Let’s listen to MLK

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Today, Sunday, January 15, is the birthday of the great pastor, preacher, and civil rights leader, Martin Luther King, Jr. (MLK).

To commemorate him, I share four quotes from his speeches that I believe summarize why he is to be honored and remembered by all the citizens of the United States. I have commented on each of them.

“Love is the greatest force in the universe. It is the heartbeat of the moral cosmos. He who loves is a participant in the being of God.”

I’ve heard this first sentence for as long as I can remember. I did not remember that it was a quote from MLK. Just maybe he quoted it from somebody else. No matter. It declares as well as any quote the heart of the great theologian, preacher, and national leader. His heart was love. His voice was love. His sword was love.

America, please listen to the heart, voice, and sword of MLK today, tomorrow, and as this year’s commemoration unfolds. Families, neighbors, communities, identifiable groups of people, politicians, everyone everywhere, listen again and again to the truth being told by MLK. Let his legacy and his memory lead us to believe and live out this profound truth again. “Love is the greatest force in the universe.”

God is love. His love is by far the greatest force in the universe. And when we receive God’s love and share it in turn with all those around us, regardless of differences or varying circumstances, we can wield the greatest power in the universe. And this is what will bring about the outcome that is God-pleasing, MLK-pleasing, and will make this world a much better place.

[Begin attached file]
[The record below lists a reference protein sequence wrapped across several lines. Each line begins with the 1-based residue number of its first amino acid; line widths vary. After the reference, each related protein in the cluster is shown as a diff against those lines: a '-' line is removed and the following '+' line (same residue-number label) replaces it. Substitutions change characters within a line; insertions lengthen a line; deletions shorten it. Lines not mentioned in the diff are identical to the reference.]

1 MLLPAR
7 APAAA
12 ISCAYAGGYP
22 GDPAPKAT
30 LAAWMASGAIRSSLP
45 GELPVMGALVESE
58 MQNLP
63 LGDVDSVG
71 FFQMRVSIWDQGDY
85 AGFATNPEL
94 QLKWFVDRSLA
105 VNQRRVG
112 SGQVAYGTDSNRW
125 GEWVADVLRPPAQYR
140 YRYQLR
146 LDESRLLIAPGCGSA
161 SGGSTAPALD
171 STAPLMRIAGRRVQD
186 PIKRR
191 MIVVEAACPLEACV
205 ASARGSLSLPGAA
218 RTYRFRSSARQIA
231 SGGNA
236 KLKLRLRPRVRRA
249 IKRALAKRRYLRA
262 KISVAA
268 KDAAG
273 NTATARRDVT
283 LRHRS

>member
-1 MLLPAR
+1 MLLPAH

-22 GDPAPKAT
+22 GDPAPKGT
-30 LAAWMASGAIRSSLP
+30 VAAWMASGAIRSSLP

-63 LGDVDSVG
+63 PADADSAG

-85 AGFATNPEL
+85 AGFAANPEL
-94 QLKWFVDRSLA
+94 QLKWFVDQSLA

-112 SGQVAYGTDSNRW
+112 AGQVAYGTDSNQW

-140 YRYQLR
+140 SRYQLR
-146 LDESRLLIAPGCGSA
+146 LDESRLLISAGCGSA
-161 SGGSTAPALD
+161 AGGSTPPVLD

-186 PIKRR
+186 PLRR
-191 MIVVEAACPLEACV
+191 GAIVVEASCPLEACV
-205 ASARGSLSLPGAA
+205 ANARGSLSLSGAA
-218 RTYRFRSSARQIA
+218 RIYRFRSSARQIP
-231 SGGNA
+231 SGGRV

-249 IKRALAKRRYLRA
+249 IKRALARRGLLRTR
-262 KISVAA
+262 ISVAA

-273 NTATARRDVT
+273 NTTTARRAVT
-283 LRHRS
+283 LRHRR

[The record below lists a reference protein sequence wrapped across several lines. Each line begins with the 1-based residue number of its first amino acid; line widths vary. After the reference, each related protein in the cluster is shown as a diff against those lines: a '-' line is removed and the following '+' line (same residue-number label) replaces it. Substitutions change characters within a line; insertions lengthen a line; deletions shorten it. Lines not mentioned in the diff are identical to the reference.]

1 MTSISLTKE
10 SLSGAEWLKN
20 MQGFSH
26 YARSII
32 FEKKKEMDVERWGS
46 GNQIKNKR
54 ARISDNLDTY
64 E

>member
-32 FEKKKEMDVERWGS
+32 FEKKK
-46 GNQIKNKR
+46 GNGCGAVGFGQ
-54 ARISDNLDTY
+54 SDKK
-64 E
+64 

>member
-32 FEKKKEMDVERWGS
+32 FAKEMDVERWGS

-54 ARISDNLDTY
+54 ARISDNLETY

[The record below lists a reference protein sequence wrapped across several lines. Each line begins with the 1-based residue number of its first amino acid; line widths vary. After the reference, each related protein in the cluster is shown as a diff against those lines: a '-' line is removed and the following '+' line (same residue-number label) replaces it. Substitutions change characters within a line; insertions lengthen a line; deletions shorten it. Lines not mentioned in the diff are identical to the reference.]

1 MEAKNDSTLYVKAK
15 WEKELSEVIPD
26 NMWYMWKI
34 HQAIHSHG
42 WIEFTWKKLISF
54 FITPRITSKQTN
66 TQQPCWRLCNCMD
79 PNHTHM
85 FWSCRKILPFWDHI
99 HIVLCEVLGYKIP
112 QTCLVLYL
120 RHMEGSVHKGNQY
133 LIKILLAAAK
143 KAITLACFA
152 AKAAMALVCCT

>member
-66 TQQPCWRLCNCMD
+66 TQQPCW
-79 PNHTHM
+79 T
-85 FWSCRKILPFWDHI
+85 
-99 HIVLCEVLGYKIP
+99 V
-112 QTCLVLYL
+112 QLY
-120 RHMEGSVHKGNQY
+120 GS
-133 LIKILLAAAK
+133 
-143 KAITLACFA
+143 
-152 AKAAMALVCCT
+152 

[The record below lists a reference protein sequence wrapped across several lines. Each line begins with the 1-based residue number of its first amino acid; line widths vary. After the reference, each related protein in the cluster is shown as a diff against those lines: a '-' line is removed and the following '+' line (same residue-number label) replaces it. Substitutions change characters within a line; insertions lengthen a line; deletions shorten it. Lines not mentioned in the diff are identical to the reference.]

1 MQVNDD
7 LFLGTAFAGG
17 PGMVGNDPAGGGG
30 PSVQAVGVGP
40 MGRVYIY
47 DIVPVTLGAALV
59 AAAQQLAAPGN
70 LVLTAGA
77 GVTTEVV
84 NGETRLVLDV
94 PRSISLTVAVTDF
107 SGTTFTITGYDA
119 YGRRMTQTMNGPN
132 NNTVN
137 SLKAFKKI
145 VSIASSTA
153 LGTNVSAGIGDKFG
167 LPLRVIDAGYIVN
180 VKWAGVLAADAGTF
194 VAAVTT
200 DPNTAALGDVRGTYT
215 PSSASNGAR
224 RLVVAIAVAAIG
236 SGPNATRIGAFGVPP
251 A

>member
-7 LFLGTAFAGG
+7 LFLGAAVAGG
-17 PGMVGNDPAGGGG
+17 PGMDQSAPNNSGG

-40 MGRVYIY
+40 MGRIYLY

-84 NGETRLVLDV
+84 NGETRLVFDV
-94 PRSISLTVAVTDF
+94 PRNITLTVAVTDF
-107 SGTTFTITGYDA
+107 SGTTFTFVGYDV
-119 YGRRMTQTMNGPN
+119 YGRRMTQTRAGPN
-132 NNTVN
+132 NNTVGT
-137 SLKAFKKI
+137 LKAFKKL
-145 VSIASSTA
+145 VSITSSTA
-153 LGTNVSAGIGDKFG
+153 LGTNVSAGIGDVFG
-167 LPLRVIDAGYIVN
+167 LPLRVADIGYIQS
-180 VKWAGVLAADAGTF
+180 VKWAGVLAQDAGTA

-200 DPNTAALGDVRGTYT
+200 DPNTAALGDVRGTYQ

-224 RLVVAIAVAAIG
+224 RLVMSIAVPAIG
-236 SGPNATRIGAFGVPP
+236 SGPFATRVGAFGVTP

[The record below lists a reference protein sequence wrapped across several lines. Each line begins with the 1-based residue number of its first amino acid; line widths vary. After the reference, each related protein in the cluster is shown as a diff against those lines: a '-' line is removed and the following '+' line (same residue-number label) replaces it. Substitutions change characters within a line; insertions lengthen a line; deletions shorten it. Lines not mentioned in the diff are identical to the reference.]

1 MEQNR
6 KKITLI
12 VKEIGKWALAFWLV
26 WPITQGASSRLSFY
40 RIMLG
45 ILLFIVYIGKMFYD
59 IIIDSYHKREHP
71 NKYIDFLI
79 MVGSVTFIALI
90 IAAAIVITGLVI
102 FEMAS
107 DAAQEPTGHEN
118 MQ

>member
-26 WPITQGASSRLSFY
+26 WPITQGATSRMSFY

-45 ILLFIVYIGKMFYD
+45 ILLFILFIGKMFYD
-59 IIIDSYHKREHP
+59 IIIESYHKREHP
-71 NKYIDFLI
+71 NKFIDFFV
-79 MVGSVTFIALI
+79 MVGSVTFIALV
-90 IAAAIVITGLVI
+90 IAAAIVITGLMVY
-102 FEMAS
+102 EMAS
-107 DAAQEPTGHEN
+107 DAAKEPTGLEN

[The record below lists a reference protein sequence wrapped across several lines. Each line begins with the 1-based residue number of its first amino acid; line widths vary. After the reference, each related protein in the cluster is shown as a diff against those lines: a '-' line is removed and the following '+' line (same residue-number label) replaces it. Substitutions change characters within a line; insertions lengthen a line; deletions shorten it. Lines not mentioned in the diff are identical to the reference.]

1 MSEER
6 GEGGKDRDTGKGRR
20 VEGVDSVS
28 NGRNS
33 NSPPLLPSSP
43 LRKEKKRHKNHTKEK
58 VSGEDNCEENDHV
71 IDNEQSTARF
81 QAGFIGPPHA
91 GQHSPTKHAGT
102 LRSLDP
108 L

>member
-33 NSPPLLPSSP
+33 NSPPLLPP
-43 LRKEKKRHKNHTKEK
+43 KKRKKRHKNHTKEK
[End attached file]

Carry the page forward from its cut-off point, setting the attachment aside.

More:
“Darkness cannot drive out darkness; only light can do that. Hate cannot drive out hate, only love can do that.”

Here again MLK crystallizes the essence of his theology, philosophy, and the unique nature of his call for action for social change.

Prejudice, injustice, and bigotry are deep in the heart of darkness. Then, as now, they must be driven from the experience of human society. All but the darkest hearts would agree to that. The question is, “How can they be driven out?”

A natural response, the response of the fallen human heart, is to meet this darkness with hatred, violence, equal forms of bad will to push back and get even.